}

}

The overridden method is called by the entity manager to determine the data source basically. The DatasourceProvider has a thread local (thread safe) property with a getter and setter method as well as the clear data source method for clean up.

public class DatasourceProvider{
    private static final ThreadLocal<AvailableDataSources> datasourceHolder = new ThreadLocal<AvailableDataSources>();

    public static void setDatasource(final AvailableDataSources customerType){
    datasourceHolder.set(customerType);
    }

    public static AvailableDataSources getDatasource(){
    return (AvailableDataSources) datasourceHolder.get();
    }

    public static void clearDatasource(){
    datasourceHolder.remove();
    }

}

I have a generic DAO implementation with methods I use to handle various routine JPA calls (getReference, persist, createNamedQUery & getResultList, etc.). Before it makes the call to the entityManager to do whatever it needs to do I set the DatasourceProvider's datasource to the read or write. The method can handle that value being passed in as well to make it a little more dynamic. Here is an example method.

@Override
public List<T> findByNamedQuery(final String queryName, final Map<String, Object> properties, final int... rowStartIdxAndCount)
{
DatasourceProvider.setDatasource(AvailableDataSources.READ);
final TypedQuery<T> query = entityManager.createNamedQuery(queryName, persistentClass);
if (!properties.isEmpty())
{
    bindNamedQueryParameters(query, properties);
}
appyRowLimits(query, rowStartIdxAndCount);

return query.getResultList();
}

The AvailableDataSources is an enum with READ or WRITE, which references the appropriate data source. You can see that in the map defined in my bean on the application context.

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Oh, and you need to make sure the MySQL JAR is in Tomcat, otherwise the data sources (resource) won't work. –  Elrond Feb 21 '12 at 17:23

I have the same kind of need : route the connection between a readonly and writeonly database using a classical MASTER / SLAVE to scale reads.

I end up with a lean solution, using the AbstractRoutingDataSource base class from spring. It allows you to inject a datasource that routes to several datasources based on some conditions that you write.

<bean id="commentsDataSource" class="com.nextep.proto.spring.ReadWriteDataSourceRouter">
    <property name="targetDataSources">
        <map key-type="java.lang.String">
            <entry key="READ" value="java:comp/env/jdbc/readdb"/>
            <entry key="WRITE" value="java:comp/env/jdbc/writedb"/>
        </map>
    </property>
    <property name="defaultTargetDataSource" value="java:comp/env/jdbc/readdb"/>
</bean>

And my router simply looks like the following :

public class ReadWriteDataSourceRouter extends AbstractRoutingDataSource {

@Override
protected Object determineCurrentLookupKey() {
    return TransactionSynchronizationManager.isCurrentTransactionReadOnly() ? "READ"
            : "WRITE";
}
}

I find this quite elegant, but the problem here is that Spring seems to set the transaction to readonly after injecting the datasource, so it does not work. My simple test is to check the result of TransactionSynchronizationManager.isCurrentTransactionReadOnly() in my readonly methods (it is true), and in the determineCurrentLookupKey() method where it is false on the same call.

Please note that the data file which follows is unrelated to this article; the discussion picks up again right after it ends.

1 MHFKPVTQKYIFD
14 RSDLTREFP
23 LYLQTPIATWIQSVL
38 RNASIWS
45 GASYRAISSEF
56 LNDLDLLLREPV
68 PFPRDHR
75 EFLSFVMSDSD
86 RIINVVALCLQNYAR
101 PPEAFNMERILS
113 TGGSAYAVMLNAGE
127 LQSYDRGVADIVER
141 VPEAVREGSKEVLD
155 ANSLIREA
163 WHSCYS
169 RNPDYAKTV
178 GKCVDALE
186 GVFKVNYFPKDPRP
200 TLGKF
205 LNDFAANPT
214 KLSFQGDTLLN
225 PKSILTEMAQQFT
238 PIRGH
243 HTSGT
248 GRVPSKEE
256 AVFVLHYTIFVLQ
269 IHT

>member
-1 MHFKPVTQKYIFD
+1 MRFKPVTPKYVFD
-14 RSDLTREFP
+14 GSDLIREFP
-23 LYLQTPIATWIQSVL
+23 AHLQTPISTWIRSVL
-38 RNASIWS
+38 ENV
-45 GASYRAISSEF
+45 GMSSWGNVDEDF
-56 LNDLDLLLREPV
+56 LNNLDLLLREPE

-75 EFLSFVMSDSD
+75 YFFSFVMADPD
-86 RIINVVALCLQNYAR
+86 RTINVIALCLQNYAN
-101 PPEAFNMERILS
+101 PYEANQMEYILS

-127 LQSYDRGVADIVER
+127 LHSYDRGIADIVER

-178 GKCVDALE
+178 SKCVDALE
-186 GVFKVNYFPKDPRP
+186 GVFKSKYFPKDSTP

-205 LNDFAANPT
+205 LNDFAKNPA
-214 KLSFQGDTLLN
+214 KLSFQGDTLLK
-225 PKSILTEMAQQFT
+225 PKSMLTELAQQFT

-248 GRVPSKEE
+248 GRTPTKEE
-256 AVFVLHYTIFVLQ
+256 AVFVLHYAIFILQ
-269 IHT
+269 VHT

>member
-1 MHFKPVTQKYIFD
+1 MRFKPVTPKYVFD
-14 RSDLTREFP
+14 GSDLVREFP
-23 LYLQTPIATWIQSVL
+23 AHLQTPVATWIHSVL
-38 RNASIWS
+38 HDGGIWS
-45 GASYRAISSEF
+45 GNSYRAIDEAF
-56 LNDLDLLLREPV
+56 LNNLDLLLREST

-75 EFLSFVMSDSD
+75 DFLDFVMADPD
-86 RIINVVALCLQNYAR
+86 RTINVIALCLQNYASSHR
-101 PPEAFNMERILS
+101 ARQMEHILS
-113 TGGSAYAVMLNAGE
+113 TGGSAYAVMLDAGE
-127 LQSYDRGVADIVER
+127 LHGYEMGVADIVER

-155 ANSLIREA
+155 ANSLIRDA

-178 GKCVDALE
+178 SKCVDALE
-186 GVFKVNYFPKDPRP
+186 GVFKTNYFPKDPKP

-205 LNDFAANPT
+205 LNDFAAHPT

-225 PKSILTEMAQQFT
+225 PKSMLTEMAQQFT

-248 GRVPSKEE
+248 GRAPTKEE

If you got ideas... Anyway you could base the test on anything else other than TransactionSynchronizationManager and this will work fine.

Hope this helps, Christophe

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<bean id="entityManagerFactory" 
    class="org.springframework.orm.jpa.LocalContainerEntityManagerFactoryBean">
    <property name="persistenceUnitName" value="filerp-pcflows" />
    <property name="dataSource" ref="pooledDS" />
    <property name="persistenceXmlLocation" value="classpath:powercenterCPCPersistence.xml" />
    <property name="jpaVendorAdapter">
        <bean class="org.springframework.orm.jpa.vendor.HibernateJpaVendorAdapter">
            <property name="showSql" value="true" />
            <!--<property name="formatSql" value="true" />
            --><property name="generateDdl" value="false" />
            <property name="database" value="DB2" />
        </bean>
    </property>
</bean>

-->

<bean id="pool" autowire-candidate="false" class="org.apache.commons.pool.impl.GenericObjectPool" destroy-method="close">
    <property name="minEvictableIdleTimeMillis" value="300000"/>
    <property name="timeBetweenEvictionRunsMillis" value="60000"/>
    <property name="maxIdle" value="2"/>
    <property name="minIdle" value="0"/>
    <property name="maxActive" value="8"/>
    <property name="testOnBorrow" value="true"/>
</bean>

<bean id="dsConnectionFactory" class="org.apache.commons.dbcp.DataSourceConnectionFactory">
    <constructor-arg><ref bean="dataSource" /></constructor-arg>
</bean> 
<bean id="poolableConnectionFactory" class="org.apache.commons.dbcp.PoolableConnectionFactory">
    <constructor-arg index="0"><ref bean="dsConnectionFactory" /></constructor-arg>
    <constructor-arg index="1"><ref bean="pool" /></constructor-arg>
    <constructor-arg index="2"><null /></constructor-arg>
    <constructor-arg index="3"><value>select 1 from ${cnx.db2.database.creator}.TPROFILE</value></constructor-arg>
    <constructor-arg index="4"><value>false</value></constructor-arg>
    <constructor-arg index="5"><value>true</value></constructor-arg>
</bean>

<bean id="pooledDS" class="org.apache.commons.dbcp.PoolingDataSource"
    depends-on="poolableConnectionFactory">
    <constructor-arg>
        <ref bean="pool" />
    </constructor-arg>
</bean> 
<import resource="powercenterCPCBeans.xml"/>